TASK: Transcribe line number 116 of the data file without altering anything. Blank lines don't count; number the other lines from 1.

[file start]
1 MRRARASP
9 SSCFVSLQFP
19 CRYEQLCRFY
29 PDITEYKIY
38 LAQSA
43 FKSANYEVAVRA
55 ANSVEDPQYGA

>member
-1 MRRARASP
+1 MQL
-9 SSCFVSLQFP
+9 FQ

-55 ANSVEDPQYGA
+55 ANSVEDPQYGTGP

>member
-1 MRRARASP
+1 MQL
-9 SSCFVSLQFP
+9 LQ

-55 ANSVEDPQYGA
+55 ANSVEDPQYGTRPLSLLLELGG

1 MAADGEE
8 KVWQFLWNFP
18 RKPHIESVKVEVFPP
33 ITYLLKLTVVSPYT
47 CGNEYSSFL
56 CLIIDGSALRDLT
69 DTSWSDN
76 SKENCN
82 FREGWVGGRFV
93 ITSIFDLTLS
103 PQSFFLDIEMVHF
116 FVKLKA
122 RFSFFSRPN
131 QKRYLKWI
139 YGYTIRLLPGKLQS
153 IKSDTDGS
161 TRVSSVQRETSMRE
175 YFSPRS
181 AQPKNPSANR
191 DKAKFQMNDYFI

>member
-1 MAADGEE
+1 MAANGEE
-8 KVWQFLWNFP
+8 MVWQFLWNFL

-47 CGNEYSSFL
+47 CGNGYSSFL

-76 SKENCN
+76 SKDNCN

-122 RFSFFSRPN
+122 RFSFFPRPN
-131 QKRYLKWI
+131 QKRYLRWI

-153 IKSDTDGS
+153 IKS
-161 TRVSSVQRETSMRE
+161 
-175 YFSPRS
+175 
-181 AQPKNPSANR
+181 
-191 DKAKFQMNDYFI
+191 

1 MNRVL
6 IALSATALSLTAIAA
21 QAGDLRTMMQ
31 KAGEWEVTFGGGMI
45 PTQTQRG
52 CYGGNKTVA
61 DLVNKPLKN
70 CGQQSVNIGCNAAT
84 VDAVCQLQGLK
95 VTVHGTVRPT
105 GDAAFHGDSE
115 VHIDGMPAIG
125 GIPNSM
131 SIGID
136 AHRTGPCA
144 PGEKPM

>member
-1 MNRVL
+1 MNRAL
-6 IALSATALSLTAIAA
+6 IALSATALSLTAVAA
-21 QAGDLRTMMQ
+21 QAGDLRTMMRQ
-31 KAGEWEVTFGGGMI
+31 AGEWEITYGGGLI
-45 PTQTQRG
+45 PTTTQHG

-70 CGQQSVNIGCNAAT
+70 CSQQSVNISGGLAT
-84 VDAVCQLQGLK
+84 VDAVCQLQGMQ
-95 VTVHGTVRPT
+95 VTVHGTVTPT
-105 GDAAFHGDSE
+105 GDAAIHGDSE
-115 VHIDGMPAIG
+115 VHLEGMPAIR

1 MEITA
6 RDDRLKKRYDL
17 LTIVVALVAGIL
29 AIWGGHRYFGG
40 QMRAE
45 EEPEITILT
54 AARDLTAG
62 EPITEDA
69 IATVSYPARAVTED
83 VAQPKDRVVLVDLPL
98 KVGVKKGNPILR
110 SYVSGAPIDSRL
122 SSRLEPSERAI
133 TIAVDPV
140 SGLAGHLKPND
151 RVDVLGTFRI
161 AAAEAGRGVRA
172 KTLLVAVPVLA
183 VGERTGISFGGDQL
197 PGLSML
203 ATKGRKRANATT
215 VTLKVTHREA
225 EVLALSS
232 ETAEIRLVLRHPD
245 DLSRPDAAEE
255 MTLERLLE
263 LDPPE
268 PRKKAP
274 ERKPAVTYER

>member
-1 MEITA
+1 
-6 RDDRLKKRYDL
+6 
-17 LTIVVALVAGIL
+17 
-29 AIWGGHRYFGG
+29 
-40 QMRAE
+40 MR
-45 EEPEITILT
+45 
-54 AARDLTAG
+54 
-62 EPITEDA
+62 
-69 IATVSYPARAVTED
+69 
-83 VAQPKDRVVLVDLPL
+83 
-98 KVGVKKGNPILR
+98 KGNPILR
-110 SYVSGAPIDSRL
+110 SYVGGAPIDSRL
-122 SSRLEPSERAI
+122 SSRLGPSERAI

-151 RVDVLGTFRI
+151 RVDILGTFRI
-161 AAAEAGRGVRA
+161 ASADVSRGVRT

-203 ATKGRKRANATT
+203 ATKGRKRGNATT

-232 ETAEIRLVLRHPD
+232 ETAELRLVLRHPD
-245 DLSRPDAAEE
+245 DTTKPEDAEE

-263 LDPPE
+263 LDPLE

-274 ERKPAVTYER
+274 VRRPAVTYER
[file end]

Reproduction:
140 SGLAGHLKPND